[bitcoin-dev] Hardfork bit BIP
jl2012 at xbt.hk
Thu Feb 4 17:14:49 UTC 2016
This document specifies a proposed change to the semantics of the sign
bit of the "version" field in Bitcoin block headers, as a mechanism to
indicate a hardfork is deployed. It alleviates certain risks related to
a hardfork by introducing an explicit "point of no return" in the
blockchain. This is a general mechanism which should be employed by any
planned hardfork in the future.
Hardforks in Bitcoin are usually considered as difficult and risky,
* Hardforks require not only support of miners, but also, most
importantly, supermajority support of the Bitcoin economy. As a result,
softfork deployment mechanisms described in BIP 34  or BIP 9  are
not enough for introducing hardforks safely.
* Full nodes and SPV nodes following original consensus rules may not
be aware of the deployment of a hardfork. They may stick to an
economic-minority fork and unknowingly accept devalued legacy tokens.
* In the case which the original consensus rules are also valid under
the new consensus rules, users following the new chain may unexpectedly
reorg back to the original chain if it grows faster than the new one.
People may find their confirmed transactions becoming unconfirmed and
The first issue involves soliciting support for a hardfork proposal,
which is more a political topic than a technical one. This proposal aims
at alleviating the risks related to the second and third issues. It
should be employed by any planned hardfork in the future.
See BIP99 
HARDFORK BIT The sign bit in nVersion is defined as the hardfork bit.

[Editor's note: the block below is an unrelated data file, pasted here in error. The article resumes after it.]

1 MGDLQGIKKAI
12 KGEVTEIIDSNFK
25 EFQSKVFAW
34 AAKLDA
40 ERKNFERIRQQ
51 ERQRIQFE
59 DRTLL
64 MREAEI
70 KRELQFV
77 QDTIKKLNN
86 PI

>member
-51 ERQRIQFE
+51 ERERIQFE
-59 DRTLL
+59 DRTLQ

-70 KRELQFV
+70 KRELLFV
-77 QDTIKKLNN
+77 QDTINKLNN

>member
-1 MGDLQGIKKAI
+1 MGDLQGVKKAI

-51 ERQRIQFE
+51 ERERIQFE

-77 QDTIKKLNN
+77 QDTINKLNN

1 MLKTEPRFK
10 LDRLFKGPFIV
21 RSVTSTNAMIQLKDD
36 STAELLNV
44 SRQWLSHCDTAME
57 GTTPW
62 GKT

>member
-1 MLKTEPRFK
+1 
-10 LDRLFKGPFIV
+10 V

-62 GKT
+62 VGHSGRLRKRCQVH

Currently, blocks with this header bit setting to 1 are invalid, since
BIP65  interprets nVersion as a signed number and requires it to be ≥
4. Among the 640 bits in the block header, this is the only one which is
fixed and serves no purpose, and therefore the best way to indicate the
deployment of a hardfork.
FLAG BLOCK Any planned hardfork must have one and only one flag block
which is the "point of no return". To ensure monotonicity, flag block
should be determined by block height, or as the first block with
GetMedianTimePast() greater than a threshold. Other mechanisms could be
difficult for SPV nodes to follow. The height/time threshold could be a
predetermined value or relative to other events (e.g. 10000 blocks / 100
days after 95% of miner support). The exact mechanism is out of the
scope of this BIP. No matter what mechanism is used, the threshold is
consensus critical. It must be publicly verifiable with only blockchain
data, and preferably SPV-friendly (i.e. verifiable with block headers
only, without downloading any transaction).
Flag block is constructed in a way that nodes with the original
consensus rules must reject. On the other hand, nodes with the new
consensus rules must reject a block if it is not a flag block while it
is supposed to be. To achieve these goals, the flag block must
* have the hardfork bit setting to 1, and
* follow any other rules required by the hardfork
If these conditions are not fully satisfied, upgraded nodes shall reject